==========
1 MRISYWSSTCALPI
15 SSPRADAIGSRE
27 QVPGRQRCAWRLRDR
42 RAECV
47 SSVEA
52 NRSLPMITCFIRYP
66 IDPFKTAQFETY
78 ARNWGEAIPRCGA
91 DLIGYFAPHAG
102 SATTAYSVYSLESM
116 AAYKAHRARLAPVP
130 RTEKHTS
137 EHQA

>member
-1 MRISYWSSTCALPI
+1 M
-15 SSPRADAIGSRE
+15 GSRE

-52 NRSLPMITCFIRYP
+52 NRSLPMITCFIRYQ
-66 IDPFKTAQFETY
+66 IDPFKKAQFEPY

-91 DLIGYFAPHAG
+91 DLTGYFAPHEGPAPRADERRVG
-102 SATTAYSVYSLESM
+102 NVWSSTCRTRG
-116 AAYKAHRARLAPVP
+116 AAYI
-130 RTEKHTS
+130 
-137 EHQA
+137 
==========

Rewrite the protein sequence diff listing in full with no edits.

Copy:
1 MRISYWSSTCALPI
15 SSPRADAIGSRE
27 QVPGRQRCAWRLRDR
42 RAECV
47 SSVEA
52 NRSLPMITCFIRYP
66 IDPFKTAQFETY
78 ARNWGEAIPRCGA
91 DLIGYFAPHAG
102 SATTAYSVYSLESM
116 AAYKAHRARLAPVP
130 RTEKHTS
137 EHQA

>member
-1 MRISYWSSTCALPI
+1 M
-15 SSPRADAIGSRE
+15 GSRE

-52 NRSLPMITCFIRYP
+52 NRSLPMITCFIRYQ
-66 IDPFKTAQFETY
+66 IDPFKKAQFEPY

-91 DLIGYFAPHAG
+91 DLTGYFAPHEGPAPRADERRVG
-102 SATTAYSVYSLESM
+102 NVWSSTCRTRG
-116 AAYKAHRARLAPVP
+116 AAYI
-130 RTEKHTS
+130 
-137 EHQA
+137 